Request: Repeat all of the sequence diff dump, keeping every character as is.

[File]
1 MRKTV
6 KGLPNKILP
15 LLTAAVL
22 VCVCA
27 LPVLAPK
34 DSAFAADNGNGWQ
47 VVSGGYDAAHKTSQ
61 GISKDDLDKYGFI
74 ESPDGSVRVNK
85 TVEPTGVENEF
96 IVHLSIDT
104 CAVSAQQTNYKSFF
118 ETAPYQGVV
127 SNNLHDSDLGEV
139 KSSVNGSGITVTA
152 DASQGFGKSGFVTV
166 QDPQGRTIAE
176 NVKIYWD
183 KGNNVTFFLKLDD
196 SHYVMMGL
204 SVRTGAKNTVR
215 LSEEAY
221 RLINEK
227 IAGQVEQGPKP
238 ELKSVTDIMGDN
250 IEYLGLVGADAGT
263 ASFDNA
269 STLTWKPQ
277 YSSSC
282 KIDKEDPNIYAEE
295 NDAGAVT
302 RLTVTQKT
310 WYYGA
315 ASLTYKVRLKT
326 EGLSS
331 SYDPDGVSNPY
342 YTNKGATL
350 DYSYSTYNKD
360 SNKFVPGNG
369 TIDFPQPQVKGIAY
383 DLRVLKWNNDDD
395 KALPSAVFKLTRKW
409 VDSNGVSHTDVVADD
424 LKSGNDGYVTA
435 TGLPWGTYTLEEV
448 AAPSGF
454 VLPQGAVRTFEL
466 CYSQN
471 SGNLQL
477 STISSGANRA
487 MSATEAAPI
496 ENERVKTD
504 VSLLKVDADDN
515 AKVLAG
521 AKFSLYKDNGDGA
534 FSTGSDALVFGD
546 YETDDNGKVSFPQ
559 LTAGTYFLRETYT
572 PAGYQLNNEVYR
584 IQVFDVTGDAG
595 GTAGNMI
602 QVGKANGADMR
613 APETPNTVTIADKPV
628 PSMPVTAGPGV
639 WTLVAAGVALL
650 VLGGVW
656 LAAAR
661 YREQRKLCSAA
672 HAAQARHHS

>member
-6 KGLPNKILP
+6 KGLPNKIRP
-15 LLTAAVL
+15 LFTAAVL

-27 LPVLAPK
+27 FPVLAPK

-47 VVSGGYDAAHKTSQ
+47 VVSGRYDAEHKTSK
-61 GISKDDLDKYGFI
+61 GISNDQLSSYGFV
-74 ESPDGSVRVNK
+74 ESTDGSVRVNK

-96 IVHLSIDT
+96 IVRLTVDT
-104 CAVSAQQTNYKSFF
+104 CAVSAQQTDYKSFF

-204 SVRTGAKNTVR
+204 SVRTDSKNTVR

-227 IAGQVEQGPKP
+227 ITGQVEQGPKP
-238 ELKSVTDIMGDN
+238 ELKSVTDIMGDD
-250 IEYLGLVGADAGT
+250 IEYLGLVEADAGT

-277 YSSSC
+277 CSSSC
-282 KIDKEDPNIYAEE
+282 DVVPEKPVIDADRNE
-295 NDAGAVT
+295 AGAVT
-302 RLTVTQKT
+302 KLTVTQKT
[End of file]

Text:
1 MRKTV
6 KGLPNKILP
15 LLTAAVL
22 VCVCA
27 LPVLAPK
34 DSAFAADNGNGWQ
47 VVSGGYDAAHKTSQ
61 GISKDDLDKYGFI
74 ESPDGSVRVNK
85 TVEPTGVENEF
96 IVHLSIDT
104 CAVSAQQTNYKSFF
118 ETAPYQGVV
127 SNNLHDSDLGEV
139 KSSVNGSGITVTA
152 DASQGFGKSGFVTV
166 QDPQGRTIAE
176 NVKIYWD
183 KGNNVTFFLKLDD
196 SHYVMMGL
204 SVRTGAKNTVR
215 LSEEAY
221 RLINEK
227 IAGQVEQGPKP
238 ELKSVTDIMGDN
250 IEYLGLVGADAGT
263 ASFDNA
269 STLTWKPQ
277 YSSSC
282 KIDKEDPNIYAEE
295 NDAGAVT
302 RLTVTQKT
310 WYYGA
315 ASLTYKVRLKT
326 EGLSS
331 SYDPDGVSNPY
342 YTNKGATL
350 DYSYSTYNKD
360 SNKFVPGNG
369 TIDFPQPQVKGIAY
383 DLRVLKWNNDDD
395 KALPSAVFKLTRKW
409 VDSNGVSHTDVVADD
424 LKSGNDGYVTA
435 TGLPWGTYTLEEV
448 AAPSGF
454 VLPQGAVRTFEL
466 CYSQN
471 SGNLQL
477 STISSGANRA
487 MSATEAAPI
496 ENERVKTD
504 VSLLKVDADDN
515 AKVLAG
521 AKFSLYKDNGDGA
534 FSTGSDALVFGD
546 YETDDNGKVSFPQ
559 LTAGTYFLRETYT
572 PAGYQLNNEVYR
584 IQVFDVTGDAG
595 GTAGNMI
602 QVGKANGADMR
613 APETPNTVTIADKPV
628 PSMPVTAGPGV
639 WTLVAAGVALL
650 VLGGVW
656 LAAAR
661 YREQRKLCSAA
672 HAAQARHHS

>member
-6 KGLPNKILP
+6 KGLPNKIRP
-15 LLTAAVL
+15 LFTAAVL

-27 LPVLAPK
+27 FPVLAPK

-47 VVSGGYDAAHKTSQ
+47 VVSGRYDAEHKTSK
-61 GISKDDLDKYGFI
+61 GISNDQLSSYGFV
-74 ESPDGSVRVNK
+74 ESTDGSVRVNK

-96 IVHLSIDT
+96 IVRLTVDT
-104 CAVSAQQTNYKSFF
+104 CAVSAQQTDYKSFF

-204 SVRTGAKNTVR
+204 SVRTDSKNTVR

-227 IAGQVEQGPKP
+227 ITGQVEQGPKP
-238 ELKSVTDIMGDN
+238 ELKSVTDIMGDD
-250 IEYLGLVGADAGT
+250 IEYLGLVEADAGT

-277 YSSSC
+277 CSSSC
-282 KIDKEDPNIYAEE
+282 DVVPEKPVIDADRNE
-295 NDAGAVT
+295 AGAVT
-302 RLTVTQKT
+302 KLTVTQKT